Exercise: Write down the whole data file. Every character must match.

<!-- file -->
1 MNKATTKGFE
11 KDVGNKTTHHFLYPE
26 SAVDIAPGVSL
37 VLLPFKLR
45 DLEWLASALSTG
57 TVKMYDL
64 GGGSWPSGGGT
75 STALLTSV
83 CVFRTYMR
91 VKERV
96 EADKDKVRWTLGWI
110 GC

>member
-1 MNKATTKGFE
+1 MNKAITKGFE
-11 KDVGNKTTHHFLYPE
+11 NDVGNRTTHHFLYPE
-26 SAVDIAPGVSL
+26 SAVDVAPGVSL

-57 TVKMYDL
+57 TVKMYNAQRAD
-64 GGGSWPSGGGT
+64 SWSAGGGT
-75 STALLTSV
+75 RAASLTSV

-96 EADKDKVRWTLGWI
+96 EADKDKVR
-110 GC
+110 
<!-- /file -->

1 MNKATTKGFE
11 KDVGNKTTHHFLYPE
26 SAVDIAPGVSL
37 VLLPFKLR
45 DLEWLASALSTG
57 TVKMYDL
64 GGGSWPSGGGT
75 STALLTSV
83 CVFRTYMR
91 VKERV
96 EADKDKVRWTLGWI
110 GC

>member
-1 MNKATTKGFE
+1 MNKAITKGFE
-11 KDVGNKTTHHFLYPE
+11 NDVGNRTTHHFLYPE
-26 SAVDIAPGVSL
+26 SAVDVAPGVSL

-57 TVKMYDL
+57 TVKMYNAQRAD
-64 GGGSWPSGGGT
+64 SWSAGGGT
-75 STALLTSV
+75 RAASLTSV

-96 EADKDKVRWTLGWI
+96 EADKDKVR
-110 GC
+110 